Newspaper Page Text
EASTERN FRUIT PROSPECTS.
The Ranch is indebted to Barnett
Bros., Chicago, for a report of weather
and prospects up to May 21:
The exceedingly hot weather of the
14th-16th, the hottest in May for 20
years, was followed b} f the worst
storms known in the same month for
years. Wind from the north brought
a very low temperature, which covered
all the country east of the Missouri
river, with considerable damage west
of it. The high wind whipped the
leaves and young fruit that had just
set, and caused more damage than the
frost, for over a large area the cloudy
weather prevented much damage from
that cause, although with clearing
weather some more loss may be occa
The forcing" weather of Last week
advanced the fruit to a point that
would enable it to stand considerable
cold weather, possibly excepting north
ern Michigan, Canada and New Eng
land. Of course tender vegetables are
cut off. That it will retard the north
ern crops and lengthen the season for
the section south of us is certain.
Considerable damage is reported,
but it is early to form a correct
idea of the amount. Centralia, 111.,
that has been shipping strawberries
for a week, reports frosts three nights
in succession. Nebraska reports con
siderable damage to small fruits, and,
from scattering- reports, there will be
daniag-e all over the north that we
think will cause a dropping 1 of the
fruits later on.
The same gentlemen report that
though trade is dull, the prospect for
the western fruit crop has rather im
proved. California Black Tartarian
cherries sold for $1.10 to $1.65, accord
ing to quality and condition in which
they were received. Brockports sold
at 75 to 85c.
STATE OF VEGETATION
At North Yakima, Monday, May 28.
Apples, an inch and and a half in di
Apricots, an inch and a half in di
Alfalfa, ready for the first cutting.
Blackberries, in bloom.
Clover, medium, in full flower; ready
Gooseberries, an inch in diameter.
Wheat and rye, in full head.
Peaches, an inch in diameter.
Potatoes, a foot hij^h.
Sweet corn, 18 inches high.
Strawberries, ripe in the gardens.
Melons, running like prairie fires.
Cherries, half grown.
Garden stuff, on tap.
YAKIMA COMMERCIAL CLUB.
State Fair—The New Railroad.
The g-overninjjf board of the Com
mercial club discussed state fair mat
ters on Saturday evening. It is the
opinion of the board that the Club
should earnestly work for the fair,
each man doing his best to render it
a success. It was the opinion of Pres
ident Parker of the fair commission,
and other influential citizens who were
present, that with the $1,500 expected
from the emergency board, and the as
sistance available from other sources,
that a first-class fair can be held.
Further discussion of the matter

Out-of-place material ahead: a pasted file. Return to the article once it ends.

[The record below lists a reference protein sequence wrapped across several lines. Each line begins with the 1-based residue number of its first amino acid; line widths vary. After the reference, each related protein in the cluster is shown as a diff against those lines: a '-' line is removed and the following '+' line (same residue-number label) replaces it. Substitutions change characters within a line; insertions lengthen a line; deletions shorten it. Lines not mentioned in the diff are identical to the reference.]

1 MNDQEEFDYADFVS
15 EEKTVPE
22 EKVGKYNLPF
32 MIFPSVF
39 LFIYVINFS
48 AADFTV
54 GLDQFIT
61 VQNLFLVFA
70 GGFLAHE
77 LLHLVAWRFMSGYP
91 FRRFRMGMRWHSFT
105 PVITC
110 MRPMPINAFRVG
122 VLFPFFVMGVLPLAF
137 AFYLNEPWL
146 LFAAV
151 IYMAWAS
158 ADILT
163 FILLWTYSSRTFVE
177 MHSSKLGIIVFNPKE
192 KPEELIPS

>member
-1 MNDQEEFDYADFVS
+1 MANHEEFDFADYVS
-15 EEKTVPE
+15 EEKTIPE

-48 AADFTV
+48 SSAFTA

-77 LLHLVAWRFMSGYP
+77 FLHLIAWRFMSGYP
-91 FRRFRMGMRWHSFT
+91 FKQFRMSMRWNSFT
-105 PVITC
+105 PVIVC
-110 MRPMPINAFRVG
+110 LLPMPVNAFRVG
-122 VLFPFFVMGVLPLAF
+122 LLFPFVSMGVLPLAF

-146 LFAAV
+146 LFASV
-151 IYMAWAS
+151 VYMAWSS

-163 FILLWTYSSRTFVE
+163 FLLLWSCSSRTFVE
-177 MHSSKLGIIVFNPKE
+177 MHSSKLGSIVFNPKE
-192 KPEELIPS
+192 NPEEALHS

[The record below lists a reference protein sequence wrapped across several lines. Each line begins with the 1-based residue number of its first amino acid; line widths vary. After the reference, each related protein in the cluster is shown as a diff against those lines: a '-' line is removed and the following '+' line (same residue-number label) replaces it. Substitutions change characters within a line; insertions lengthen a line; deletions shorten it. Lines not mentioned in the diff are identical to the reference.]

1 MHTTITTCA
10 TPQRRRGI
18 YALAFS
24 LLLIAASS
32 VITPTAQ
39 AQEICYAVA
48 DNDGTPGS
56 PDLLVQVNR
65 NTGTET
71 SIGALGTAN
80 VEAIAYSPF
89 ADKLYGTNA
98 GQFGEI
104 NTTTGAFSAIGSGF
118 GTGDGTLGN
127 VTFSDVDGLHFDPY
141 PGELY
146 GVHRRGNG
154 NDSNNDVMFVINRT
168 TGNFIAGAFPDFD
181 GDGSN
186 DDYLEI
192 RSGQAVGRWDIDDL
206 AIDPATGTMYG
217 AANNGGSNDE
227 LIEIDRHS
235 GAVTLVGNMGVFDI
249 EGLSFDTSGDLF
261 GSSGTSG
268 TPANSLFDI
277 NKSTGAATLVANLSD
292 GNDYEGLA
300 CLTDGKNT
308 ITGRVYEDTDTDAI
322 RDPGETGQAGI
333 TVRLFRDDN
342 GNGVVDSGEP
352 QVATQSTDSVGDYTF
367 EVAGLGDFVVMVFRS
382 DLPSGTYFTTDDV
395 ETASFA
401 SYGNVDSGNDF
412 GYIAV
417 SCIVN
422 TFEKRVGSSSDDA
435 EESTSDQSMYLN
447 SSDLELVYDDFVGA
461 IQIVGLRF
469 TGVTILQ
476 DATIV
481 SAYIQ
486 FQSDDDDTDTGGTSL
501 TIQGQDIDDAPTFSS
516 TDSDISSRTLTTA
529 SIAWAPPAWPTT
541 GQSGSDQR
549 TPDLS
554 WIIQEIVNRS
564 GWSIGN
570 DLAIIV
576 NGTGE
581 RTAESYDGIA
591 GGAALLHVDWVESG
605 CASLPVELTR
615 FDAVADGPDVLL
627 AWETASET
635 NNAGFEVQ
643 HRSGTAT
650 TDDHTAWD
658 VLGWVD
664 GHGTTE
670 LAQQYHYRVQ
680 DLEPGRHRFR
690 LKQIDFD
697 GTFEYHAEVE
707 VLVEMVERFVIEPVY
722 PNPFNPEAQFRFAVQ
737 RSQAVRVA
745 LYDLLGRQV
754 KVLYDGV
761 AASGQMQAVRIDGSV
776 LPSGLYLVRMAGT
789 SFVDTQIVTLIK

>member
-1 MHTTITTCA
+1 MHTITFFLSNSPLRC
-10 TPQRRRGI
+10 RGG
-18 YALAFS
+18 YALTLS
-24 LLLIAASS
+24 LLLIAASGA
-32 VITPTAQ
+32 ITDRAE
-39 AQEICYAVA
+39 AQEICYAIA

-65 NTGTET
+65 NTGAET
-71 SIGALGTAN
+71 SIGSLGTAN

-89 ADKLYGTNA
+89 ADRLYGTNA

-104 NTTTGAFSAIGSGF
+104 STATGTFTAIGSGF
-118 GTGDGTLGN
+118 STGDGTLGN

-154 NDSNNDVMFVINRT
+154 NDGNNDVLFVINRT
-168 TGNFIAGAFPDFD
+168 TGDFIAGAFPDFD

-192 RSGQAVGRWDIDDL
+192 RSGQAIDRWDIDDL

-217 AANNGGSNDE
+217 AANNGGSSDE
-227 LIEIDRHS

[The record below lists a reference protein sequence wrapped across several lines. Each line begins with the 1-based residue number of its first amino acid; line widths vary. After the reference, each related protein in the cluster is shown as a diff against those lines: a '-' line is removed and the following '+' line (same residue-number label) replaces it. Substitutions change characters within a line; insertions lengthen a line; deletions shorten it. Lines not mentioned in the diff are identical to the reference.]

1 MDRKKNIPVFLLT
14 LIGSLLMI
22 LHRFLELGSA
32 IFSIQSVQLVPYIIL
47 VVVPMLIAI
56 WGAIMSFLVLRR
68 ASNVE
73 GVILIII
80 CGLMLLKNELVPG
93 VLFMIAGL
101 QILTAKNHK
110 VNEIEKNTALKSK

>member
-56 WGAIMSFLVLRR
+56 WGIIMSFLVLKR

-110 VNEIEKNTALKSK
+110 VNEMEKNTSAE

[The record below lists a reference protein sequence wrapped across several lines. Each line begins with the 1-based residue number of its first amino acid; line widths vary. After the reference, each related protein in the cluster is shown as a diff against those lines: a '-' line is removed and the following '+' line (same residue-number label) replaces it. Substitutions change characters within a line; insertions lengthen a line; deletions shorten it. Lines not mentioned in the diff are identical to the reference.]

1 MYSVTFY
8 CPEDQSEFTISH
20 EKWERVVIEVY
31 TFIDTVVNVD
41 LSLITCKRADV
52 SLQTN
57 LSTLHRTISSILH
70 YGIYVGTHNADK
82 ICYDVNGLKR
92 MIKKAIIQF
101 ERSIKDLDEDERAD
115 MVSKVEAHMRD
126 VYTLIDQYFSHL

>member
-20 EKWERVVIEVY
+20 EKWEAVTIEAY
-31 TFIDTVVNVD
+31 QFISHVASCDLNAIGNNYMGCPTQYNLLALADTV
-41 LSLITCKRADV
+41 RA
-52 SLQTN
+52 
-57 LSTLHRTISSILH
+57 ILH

will occur within a few days.
A communication was read from Mr.
Schofield of the Vancouver, Portland
& Northern railway, that the directors
will meet for organisation on the 28th
BREEZY ITEMS FOR HOT WEATHER
Little Ethel (setting the dolls' table)
—We haven't anything but one piece
of ladyfinger to put on.
Little Dot—Well, we don't call it a
dinner —we'll call it a luncheon. We've
got a clean tablecloth and lots of sil
verware, you know. — Good News.
Bobbie —What are descendants, fa
Father —Why, the people who come
after you. (Presently): Who is that
young 1 man in the passage?
Robbie —That's one of sister's de
scendants, come to take her for a
| The NORTHERN. PABIFI6 RAILROAD %
g"~ is the MOST DIRECT ROUTE to the— """g
Groat Yakima Veil lay! 3
»~» PULLMAN DINING and TOURIST CARS are rim daily on all through -~2
g trains from St. Paul to the Pacific Coast. g
|^^I A special 10-ddys' 'stop-over,'privilege at all station a west of spokank is __^p
allowed on any regular second-class ticket. The NORTHERN PA- —^*
- CIFIC heii.g the only line traversing —<»
jpi the: EAPinLT develophto- -^r^.ici2v<i:ji. •v^.XjXje:
jp Tourists are thus enabled to examine its wonderful fertility and $
varied opportunities without extra expense. __*J
■ For full printed matter doscrlptlvoof the —^P
<►- [uj/l NJij] QUBATNOUTIIWKST.Ior for any special —^J
~%^ -&£. Information regurtllng nvtoH, etc., uefdrosH, —^P
j£"-~ |P Hf A. D. CHARLTON. Assistant General Pass. j?
I Agt., Portland, Oregon. __^J
II (Mas. S. PEE, General Passenger and Tick- —-^
«►— W - Wet Agt., St. Paul. Minn. —•«
y\T^^My] • H. C. HUMPHBEY, Agent, North Yaklm.a, —^
j» i' Ask for tin- new Illustrated pamphlet, m
a» "The Yakiniii Valley for the Farmer."
IC. F. Benson is growing an acre of
melons just to tfive away to visitors,
that they may taste and test to their
palates' delight the products of Yaki
Prof. 1,. O. Howard succeeds Prof.
Riley as chief of the national entomo
logical bureau at Washington, I). C.
For sixteen years he has been Prof.
Riley's first assistant, and is a very
capable man. First and last the bu
reau lias been a great source of aid to
the horticulture of this country.
Unthrifty peach trees are bene fitted
A few hotne-grown strawberries are
being brought into town.
He careful to keep liquid manure
from contact with growing plants.
Tyot it be applied so as to reach the
To duplicate a choice grape vine, lay
down a branch bearing a shoot and
bary it for one summer, allowing the
shoot to stick out of the ground. Roots
will develop from the base of the shoot
as well as from the buds on either side
of it. At the end of the year cut
away the original branch so as to leave
the roots in good shape. The shoot is
then ready to be planted. This will
make one of the strongest of new
vines. Almost the same result may
be obtained b}' removing the section
of the branch before burying", taking
care to cut it beyond the first bud on
cither side of the shoot. However, it
is likely that the Cttttinga will not be
come as strong in such cases as when
the branch is buried.